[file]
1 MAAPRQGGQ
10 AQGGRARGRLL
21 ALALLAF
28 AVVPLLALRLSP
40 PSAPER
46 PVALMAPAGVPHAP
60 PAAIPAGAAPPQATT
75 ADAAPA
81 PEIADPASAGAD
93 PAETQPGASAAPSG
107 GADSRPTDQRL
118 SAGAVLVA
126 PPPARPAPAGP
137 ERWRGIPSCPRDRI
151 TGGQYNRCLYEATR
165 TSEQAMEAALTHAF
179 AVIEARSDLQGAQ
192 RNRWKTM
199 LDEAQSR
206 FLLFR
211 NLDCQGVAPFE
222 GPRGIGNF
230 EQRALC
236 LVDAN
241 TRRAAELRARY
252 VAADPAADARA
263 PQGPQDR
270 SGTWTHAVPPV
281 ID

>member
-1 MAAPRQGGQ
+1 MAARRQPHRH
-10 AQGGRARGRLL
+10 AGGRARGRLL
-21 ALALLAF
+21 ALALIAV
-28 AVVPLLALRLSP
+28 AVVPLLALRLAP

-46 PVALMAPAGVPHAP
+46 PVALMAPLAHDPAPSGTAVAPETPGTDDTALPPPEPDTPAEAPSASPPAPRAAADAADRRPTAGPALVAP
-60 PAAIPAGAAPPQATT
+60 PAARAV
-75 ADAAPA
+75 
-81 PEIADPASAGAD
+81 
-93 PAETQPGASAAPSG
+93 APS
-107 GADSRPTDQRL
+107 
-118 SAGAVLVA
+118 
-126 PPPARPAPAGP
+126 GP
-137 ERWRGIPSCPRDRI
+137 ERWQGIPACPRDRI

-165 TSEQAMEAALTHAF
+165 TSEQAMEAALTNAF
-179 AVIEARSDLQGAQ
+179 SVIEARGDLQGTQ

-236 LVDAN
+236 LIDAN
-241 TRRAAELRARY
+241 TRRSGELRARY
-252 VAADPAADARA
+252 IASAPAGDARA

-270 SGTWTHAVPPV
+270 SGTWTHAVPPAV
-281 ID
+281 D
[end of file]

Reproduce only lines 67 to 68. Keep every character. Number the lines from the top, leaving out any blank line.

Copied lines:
-270 SGTWTHAVPPV
+270 SGTWTHAVPPAV